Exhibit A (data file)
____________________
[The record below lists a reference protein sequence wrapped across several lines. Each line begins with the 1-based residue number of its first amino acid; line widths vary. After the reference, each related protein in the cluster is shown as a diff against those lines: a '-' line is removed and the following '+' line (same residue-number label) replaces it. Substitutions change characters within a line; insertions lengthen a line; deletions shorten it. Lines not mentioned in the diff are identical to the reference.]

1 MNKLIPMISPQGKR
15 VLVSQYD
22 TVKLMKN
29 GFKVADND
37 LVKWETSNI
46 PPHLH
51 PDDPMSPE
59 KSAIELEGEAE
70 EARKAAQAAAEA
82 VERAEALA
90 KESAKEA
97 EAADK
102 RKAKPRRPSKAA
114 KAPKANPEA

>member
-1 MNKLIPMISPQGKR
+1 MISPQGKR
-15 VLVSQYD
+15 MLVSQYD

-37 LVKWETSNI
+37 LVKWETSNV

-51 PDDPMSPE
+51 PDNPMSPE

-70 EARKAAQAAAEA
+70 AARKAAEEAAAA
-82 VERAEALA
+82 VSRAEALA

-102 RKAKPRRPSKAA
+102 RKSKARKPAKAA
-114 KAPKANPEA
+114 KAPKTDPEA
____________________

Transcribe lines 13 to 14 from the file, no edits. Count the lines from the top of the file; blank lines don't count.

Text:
97 EAADK
102 RKAKPRRPSKAA